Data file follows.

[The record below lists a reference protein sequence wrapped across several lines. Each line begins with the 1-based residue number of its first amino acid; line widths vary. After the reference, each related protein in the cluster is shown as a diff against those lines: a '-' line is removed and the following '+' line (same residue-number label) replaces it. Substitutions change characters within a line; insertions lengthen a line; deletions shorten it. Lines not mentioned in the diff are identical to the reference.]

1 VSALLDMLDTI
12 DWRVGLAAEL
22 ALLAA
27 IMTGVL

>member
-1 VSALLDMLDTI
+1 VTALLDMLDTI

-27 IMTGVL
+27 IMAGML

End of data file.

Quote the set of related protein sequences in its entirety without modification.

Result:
[The record below lists a reference protein sequence wrapped across several lines. Each line begins with the 1-based residue number of its first amino acid; line widths vary. After the reference, each related protein in the cluster is shown as a diff against those lines: a '-' line is removed and the following '+' line (same residue-number label) replaces it. Substitutions change characters within a line; insertions lengthen a line; deletions shorten it. Lines not mentioned in the diff are identical to the reference.]

1 VSALLDMLDTI
12 DWRVGLAAEL
22 ALLAA
27 IMTGVL

>member
-1 VSALLDMLDTI
+1 VTALLDMLDTI

-27 IMTGVL
+27 IMAGML